– Discourses, Strategies and Processes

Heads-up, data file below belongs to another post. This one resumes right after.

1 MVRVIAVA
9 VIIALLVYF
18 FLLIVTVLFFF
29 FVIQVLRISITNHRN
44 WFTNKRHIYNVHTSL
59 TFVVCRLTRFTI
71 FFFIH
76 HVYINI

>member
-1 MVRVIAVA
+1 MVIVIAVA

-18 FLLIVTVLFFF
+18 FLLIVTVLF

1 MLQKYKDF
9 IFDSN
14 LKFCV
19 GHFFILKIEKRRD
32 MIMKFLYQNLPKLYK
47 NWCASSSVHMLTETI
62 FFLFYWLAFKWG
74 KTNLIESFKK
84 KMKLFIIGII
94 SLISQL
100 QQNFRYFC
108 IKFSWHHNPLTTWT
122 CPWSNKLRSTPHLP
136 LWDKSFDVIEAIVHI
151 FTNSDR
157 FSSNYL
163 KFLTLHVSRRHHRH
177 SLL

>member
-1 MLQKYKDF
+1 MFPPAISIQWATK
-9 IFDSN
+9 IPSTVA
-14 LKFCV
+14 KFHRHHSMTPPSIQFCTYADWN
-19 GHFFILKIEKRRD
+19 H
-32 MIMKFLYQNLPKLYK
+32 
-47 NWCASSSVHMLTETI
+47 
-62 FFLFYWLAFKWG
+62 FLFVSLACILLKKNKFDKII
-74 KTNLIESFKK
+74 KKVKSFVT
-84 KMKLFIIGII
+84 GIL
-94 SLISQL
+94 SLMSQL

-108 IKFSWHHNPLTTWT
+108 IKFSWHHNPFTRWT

The digital transformation (DT) refers to the changes in society, politics, economy, culture and science driven by the rapid spread of information and communication technologies. With the exchange of ever-larger amounts of data as well as the exponential increase in the performance of computer hardware and software due to the expansion of digital infrastructures, DT is currently undergoing novel developments marked by new dynamics. The focus on Japan is relevant in two ways. First, as a highly developed industrial and technological nation, the country plays a role in the development and implementation of digital infrastructures and applications of international significance. The “Society 5.0” strategy propagated by the government in 2016 clearly expresses the expectations linked to DT and its associated claim to global leadership in this realm. Second, even if DT presents itself as a global trend, development strategies and adaptation processes have clearly recognizable national characteristics. This is due to different political systems, political-economic traditions, legal systems, economic structures, educational and scientific systems as well as social values. This applies in particular to Japan, whose economic and technology policy, industrial organization, management system, social structure and culture have long been the subject of Japan-specific and comparative studies. The focus offers a rich spectrum of questions from the social sciences and humanities regarding technology development and application, political support measures, government regulation and private sector strategies. Likewise, this research focus investigates questions regarding the changes in the economy, society, education, training and science that are associated with technology use, as well as regarding social discourses conducted in relation to DT. When going beyond Japan, both comparative and transnational research perspectives can also arise. In addition, the research focus includes projects from the digital humanities. Here, DT is not itself an object of research, but rather provides resources and methods for humanities research.